Anything could be a signal to the Shadows, she reminded herself. And she was wasting time brooding. She turned back to her pack, and pulled the gold-colored leather bag that held her magic supplies out of it. She eased the bag’s ties and began her inventory. Her small charms—still potent. The potion vials were full in their stiff leather case, none of the seals broken. Yarrow slipped two ring charms onto her fingers, uncertain why except that they called to her. One ring held a small vial of consecrated salt. Her athame tingled as she brushed her fingers against its black hilt and the moonstone sigil set within it. She placed it to one side, planning to hang it from her belt once she changed clothing.

Lastly, she pulled out the small velveteen jewelry bag and shook out its contents. The silver wire-wrapped amethyst on a silver chain slid into her hand, her bracelets stinging as the amethyst began to glow. Her power token, the original and real one. She had turned a carefully synthesized fake into the Censors—an action that if discovered would land her in a Relocation Camp.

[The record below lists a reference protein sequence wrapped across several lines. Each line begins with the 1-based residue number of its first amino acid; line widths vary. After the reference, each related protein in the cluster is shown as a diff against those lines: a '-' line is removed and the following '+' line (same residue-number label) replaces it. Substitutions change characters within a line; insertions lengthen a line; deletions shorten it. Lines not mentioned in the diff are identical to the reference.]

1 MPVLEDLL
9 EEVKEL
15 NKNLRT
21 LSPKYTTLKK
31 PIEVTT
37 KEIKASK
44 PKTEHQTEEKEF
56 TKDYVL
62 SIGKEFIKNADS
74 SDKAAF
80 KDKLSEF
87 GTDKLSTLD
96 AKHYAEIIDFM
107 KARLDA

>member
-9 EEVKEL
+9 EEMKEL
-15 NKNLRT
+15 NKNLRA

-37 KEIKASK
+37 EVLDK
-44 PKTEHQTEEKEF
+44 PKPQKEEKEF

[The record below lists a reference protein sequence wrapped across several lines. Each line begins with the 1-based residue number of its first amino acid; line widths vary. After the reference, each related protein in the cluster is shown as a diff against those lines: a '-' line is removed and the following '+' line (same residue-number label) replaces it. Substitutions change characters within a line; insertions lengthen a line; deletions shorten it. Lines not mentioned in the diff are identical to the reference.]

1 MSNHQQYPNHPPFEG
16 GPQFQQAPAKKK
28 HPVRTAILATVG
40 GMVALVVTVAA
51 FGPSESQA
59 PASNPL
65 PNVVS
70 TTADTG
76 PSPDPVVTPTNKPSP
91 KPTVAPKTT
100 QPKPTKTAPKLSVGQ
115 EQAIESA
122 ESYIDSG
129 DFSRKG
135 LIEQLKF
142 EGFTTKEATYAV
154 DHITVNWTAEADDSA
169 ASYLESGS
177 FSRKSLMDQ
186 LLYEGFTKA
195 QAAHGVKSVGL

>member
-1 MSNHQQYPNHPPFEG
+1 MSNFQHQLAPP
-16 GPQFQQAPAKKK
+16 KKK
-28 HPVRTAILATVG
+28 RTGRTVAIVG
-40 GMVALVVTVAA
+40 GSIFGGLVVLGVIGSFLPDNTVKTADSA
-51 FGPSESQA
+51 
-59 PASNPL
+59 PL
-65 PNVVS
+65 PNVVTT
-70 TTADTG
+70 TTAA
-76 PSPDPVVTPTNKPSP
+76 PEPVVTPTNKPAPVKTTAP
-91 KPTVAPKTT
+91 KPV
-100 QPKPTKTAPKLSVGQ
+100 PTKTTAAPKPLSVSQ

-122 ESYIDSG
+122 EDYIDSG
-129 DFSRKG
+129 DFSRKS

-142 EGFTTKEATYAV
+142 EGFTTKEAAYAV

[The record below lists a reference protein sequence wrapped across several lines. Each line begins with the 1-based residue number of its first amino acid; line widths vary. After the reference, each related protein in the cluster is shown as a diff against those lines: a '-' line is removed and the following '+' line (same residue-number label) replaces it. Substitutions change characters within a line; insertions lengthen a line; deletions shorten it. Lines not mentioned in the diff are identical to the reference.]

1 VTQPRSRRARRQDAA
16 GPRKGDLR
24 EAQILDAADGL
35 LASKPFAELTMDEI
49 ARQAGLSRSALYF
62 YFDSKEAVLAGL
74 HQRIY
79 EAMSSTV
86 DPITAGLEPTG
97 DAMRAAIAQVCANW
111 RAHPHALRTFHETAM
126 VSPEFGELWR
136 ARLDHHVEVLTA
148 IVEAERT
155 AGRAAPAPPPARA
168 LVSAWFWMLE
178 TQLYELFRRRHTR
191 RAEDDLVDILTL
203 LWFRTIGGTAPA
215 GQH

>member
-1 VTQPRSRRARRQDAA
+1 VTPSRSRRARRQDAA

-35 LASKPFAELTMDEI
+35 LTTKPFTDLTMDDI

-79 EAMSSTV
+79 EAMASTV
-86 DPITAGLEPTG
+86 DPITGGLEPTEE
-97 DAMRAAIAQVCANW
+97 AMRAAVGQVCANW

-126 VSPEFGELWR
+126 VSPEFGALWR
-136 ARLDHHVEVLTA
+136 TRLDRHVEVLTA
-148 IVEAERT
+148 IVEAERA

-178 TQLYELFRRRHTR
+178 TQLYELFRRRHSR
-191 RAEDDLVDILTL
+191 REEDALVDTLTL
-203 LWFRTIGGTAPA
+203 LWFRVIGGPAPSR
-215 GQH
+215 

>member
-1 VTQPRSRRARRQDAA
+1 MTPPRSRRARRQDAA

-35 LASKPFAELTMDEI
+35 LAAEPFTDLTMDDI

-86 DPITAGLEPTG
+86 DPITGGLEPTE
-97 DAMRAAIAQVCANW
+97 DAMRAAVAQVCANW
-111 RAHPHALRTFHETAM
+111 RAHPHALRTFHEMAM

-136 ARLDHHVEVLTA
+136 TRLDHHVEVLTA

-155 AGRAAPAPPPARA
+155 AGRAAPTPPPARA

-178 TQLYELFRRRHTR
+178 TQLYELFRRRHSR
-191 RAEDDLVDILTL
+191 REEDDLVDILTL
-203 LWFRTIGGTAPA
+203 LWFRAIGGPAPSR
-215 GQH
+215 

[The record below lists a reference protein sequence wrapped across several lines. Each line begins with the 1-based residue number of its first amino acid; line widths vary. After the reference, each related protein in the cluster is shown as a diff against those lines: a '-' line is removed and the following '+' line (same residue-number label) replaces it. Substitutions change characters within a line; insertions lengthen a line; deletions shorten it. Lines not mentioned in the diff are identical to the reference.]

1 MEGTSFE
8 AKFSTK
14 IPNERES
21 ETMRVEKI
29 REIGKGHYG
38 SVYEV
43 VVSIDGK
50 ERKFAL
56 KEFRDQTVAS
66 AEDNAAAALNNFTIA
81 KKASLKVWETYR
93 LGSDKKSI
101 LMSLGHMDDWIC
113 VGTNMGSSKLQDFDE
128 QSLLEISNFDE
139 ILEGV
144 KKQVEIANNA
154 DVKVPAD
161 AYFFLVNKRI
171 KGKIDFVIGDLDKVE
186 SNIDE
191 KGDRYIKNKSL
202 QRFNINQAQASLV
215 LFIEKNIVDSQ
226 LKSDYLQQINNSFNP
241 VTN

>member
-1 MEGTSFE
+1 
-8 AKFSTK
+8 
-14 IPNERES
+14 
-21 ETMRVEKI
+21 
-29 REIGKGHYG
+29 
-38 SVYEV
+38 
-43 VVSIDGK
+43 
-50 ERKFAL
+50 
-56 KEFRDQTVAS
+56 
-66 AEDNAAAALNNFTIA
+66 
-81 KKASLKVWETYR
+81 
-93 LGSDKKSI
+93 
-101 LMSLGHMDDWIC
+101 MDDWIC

Maybe that was another reason they were taking her in now.

But why warn me like this? Why not just grab me on the street? Better publicity? If they knew that token was a fake, they wouldn’t play with me like this. They would know I was strong enough to hide myself even with the bracelets.

They didn’t know she had her true token. The Censors wanted her afraid and weak, the better to break her will and strengthen their power.

I won’t let that happen. Yarrow shuddered and closed her hand into a fist around the amethyst, embracing the pain from the bracelets instead of rejecting it. Then she hung the amethyst around her neck, ignoring the persistent complaining prickle from her bracelets. She drew a deep, shuddering breath as the amethyst settled between her breasts, already feeling stronger.